Conversation Peace: Discover Midtown’s New Sculpture
By Kevin Box, Artist at Box Studio LLC
Note: Conversation Peace by Kevin Box has been installed at 10e and Peachtree Streets on November 11, 2021. This is the latest in Midtown Alliance’s series of temporary public art installations to occupy this corner. Midtown is home to over 40 public art installations in a 1.2 square mile area.
Having spent summers visiting family in Georgia as a child, it’s thrilling to see my work appear so prominently on Peachtree Street. Midtown is known to many as the epicenter of art and culture in Atlanta, and I’m delighted that Peace Conversation was selected to be part of the pedestrian experience of this lively district.
As I have developed my practice over the past 20 years, I aspired to go beyond museums, galleries, and fine art patrons to reach a wider audience through art. public. On Ten years ago, during a visit to the Atlanta Botanical Garden, my wife, Jennifer, and I shared an eye opener. We could present my work in the natural setting of botanical gardens and reach entire communities, including school children and families, who are comfortable with experiencing outdoor art. And so, the Origami in the garden The exhibition was born and was presented in gardens across the country. It will be here at the start of the Atlanta Botanical Garden From May 7 to October 30, 2022.
The sculpture selected by the Midtown Alliance as the focal point for the Midtown Arts District is inspired by the rock-paper-scissors game. We all know this zero-sum game as a fun way to solve a light conflict – who can sit in the front seat or who gets the last piece of cake. But serious conflict requires conversation so that the conflicting parties can understand each other better. Conversation is as much about listening as it is saying what you are thinking, and compromise is often involved in a balanced solution. As an artist, I use sculptural objects to symbolize conflicting forces that have found a balance.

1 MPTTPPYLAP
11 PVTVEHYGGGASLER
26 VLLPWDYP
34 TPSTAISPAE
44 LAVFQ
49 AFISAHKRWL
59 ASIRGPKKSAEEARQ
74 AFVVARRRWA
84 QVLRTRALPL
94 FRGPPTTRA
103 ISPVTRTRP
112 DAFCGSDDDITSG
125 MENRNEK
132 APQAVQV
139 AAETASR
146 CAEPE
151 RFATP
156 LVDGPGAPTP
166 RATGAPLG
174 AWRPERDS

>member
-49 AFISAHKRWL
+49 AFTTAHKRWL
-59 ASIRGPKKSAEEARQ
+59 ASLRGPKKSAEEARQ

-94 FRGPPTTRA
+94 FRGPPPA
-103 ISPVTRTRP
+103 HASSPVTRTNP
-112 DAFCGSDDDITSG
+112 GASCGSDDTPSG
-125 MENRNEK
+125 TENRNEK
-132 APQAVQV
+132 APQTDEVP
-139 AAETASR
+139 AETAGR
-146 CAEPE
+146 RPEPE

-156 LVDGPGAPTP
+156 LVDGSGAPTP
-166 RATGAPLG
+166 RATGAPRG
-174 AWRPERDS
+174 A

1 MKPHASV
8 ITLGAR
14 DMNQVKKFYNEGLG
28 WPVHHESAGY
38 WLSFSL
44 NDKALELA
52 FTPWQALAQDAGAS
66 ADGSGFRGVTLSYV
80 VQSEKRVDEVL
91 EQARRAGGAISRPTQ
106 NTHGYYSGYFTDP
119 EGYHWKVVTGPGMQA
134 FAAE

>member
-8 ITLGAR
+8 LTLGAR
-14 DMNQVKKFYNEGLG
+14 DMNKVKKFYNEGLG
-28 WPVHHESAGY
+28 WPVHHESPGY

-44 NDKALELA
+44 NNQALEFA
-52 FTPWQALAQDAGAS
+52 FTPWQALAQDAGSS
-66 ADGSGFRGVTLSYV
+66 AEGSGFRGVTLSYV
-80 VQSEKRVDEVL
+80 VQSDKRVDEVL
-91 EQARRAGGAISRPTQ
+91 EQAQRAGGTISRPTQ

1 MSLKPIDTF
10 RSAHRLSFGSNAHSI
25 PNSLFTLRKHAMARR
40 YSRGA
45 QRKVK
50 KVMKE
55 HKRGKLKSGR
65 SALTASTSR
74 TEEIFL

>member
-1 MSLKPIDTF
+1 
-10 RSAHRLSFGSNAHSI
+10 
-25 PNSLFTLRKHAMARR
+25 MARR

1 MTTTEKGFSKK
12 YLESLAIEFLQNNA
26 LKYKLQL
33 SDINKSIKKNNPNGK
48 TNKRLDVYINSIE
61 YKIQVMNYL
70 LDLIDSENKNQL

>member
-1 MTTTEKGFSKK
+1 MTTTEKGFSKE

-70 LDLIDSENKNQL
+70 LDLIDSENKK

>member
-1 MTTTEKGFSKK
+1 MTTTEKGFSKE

Peace Conversation is also a play on the phrase “conversation piece,” which means a work of art or other interesting object that inspires conversation. In this sculpture, the combination of stone, paper and scissors represents this kind of object. It’s a familiar group but with a surprising origami twist: the paper beat the boulder and the scissors, folding into a peace crane and flying just out of reach. Through thoughtful and respectful transformation, peace won. A timeless message that seems particularly timely now.
Origami has been a constant theme in my work. He’s wonderfully accessible in his humble origins – almost anyone, regardless of age, can pick up a piece of paper and learn to fold something. Yet, in the most skilled hands, incredibly complex shapes can be created that are impressive and remarkably out of reach. For me, origami represents a Zen philosophical approach echoing many mystical traditions that speak of discipline, practice, mastery and magic, turning lead into gold, “seeing the light” and all that is possible when we dedicate ourselves. The fact that so much can be said with just one square of uncut paper can, and probably will, keep my creative mind occupied for a lifetime.
Peace Conversation will be on view in Midtown at the south end of 10e Street Park until summer 2023.